Changing the status quo can be extremely complex in any context, and within an organisation, the prospect can be even more daunting, particularly when reputation and reliability are of paramount importance to its ongoing success.
In these cases, the organisation must ask itself: is the change is worth the risk? Are the benefits of change substantial enough to outweigh the disruption and the cost? And, with the fast pace of technological advancement in the 21st century leaving no sector immune to the imperative to modernise, what would be the consequences of actively choosing not to pursue change?
While change may not always be the easiest path, with it comes vast and exciting opportunity. We see this clearly with the emergence of e-marking, which – for scores of awarding organisations around the world – is improving exam security, quality assurance and marking efficiency, and reducing human error – leading to increased confidence in exam marking, shorter exam cycles and better analytics to inform future improvements.
So how can you go about creating the business case for e-marking for your awarding organisation?
Perhaps the first point to remember is that you are in good company: 66% of exam scripts in the UK were marked online in 2012, and there are many high-calibre examples of awarding organisations and universities in India, Hong Kong, Slovenia and many Caribbean islands using e-marking for their high-stakes examinations. These early adopters mean there is a body of qualitative and quantitative evidence to support the benefits of e-marking, including a 2014 review by Ofqual, which postulated that while both online and pen and paper marking were ‘equally valid methods of marking’ that it was also ‘apparent they do not currently deliver the same level of examiner monitoring’. It also went on to discuss the ways in which the online arena facilitates improvements in marking more easily than its traditional predecessor. This report drew in part from Anne Pinot de Moira’s report for the Centre for Educational Research and Policy: Why Item Mark, The Advantages and Disadvantages of E-Marking which concludes that despite some ‘short-term drawbacks related to the learning of new processes and practices […] a move to e-marking ultimately provides more reliable marking.’
As with any critical business decision, a look at what your counterparts in other areas of the world are doing is an essential part of the process – either simply from an evidence gathering and learning point of view, or in a multi-supplier environment, from a competitor analysis one. There are plenty of case studies available from organisations who have successfully transformed their marking provision and been delighted with the results. RM Results’ case study of the Caribbean Examinations Council is a good place to start.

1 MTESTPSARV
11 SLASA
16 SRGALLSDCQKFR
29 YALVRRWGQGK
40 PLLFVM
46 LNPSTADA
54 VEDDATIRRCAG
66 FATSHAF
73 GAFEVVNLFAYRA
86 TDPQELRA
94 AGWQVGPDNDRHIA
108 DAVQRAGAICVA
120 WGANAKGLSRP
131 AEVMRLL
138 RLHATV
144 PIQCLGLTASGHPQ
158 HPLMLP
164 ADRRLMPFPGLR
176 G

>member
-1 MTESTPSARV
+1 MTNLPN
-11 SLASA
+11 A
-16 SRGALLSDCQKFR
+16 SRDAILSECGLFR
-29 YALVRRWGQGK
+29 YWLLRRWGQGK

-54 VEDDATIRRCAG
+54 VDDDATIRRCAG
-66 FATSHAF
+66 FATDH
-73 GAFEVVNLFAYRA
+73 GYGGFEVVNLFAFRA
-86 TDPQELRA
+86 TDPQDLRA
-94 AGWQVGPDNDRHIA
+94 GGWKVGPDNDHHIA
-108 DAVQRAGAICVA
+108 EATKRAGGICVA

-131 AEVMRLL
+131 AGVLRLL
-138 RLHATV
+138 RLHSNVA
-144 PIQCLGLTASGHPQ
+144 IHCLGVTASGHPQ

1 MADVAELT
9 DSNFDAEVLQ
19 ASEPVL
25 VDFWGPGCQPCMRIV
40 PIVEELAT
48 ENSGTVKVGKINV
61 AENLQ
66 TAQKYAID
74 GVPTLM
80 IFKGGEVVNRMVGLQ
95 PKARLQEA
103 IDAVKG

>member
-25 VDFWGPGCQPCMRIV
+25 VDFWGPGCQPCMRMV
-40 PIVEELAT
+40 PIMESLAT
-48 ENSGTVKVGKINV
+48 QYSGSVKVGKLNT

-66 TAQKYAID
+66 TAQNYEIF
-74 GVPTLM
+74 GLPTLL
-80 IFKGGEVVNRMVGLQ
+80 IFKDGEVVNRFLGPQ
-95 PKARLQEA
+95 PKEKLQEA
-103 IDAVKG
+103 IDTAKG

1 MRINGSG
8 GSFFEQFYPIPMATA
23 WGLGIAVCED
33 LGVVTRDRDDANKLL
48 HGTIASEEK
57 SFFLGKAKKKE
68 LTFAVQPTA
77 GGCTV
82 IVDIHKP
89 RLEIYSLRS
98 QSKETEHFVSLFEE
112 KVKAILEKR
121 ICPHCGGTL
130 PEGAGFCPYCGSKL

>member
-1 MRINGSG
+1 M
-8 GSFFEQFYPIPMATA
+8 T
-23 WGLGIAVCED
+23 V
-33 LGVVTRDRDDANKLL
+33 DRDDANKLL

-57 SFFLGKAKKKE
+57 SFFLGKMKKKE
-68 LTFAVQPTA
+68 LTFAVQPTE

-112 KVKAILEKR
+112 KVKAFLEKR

It is also important to remember that the impact of changing over to an e-marking system will be widespread, affecting many different parts of your business – so it is crucial to involve all relevant stakeholders from an early stage. The drivers for change may be largely related to business development and growth (e.g. the need for innovation to improve organisational performance, the need to recruit and retain experienced examiners, the need to meet the expectations of centres and students); much of the technical detail of transitioning to a new system will fall to your IT, operations and procurement departments. The upfront cost of accessing or establishing the necessary infrastructure may seem high, but must be viewed against the cost-savings from improved efficiencies in the future.
Indeed, processes and infrastructure are the key to getting e-marking right. As Ofqual states in its 2014 report: ‘All exam boards must have the right infrastructure and processes in place to support transitions to online systems. Transitions must take place at an appropriate pace. All systems must be fully tested and all examiners appropriately trained to make a transition. Where on-screen marking is set up properly, the benefits are considerable, but any transition process must be managed and monitored closely.’ Transition is not without risk, but with careful planning, and the experience of dedicated e-marking solutions providers to draw on, it is possible to minimise – if not eliminate – risks around marking mistakes during a period of transition.
Remember that different stakeholders will have different concerns and priorities, while some may have misconceptions or false beliefs about e-marking that need to be addressed. Selling the benefits and highlighting the risks of delaying should be tailored to your audience. Your CEO may be most interested in the enhanced ability of your organisation to capture and analyse data through e-marking, as well as the efficiencies in making the marking cycle quicker and thus more attractive to centres. For your Head of Assessment, it might be better quality assurance of marking and the ability to correct marking issues in real time. You can find more detail on this, along with a myth-busting section, in our definitive guide to e-marking.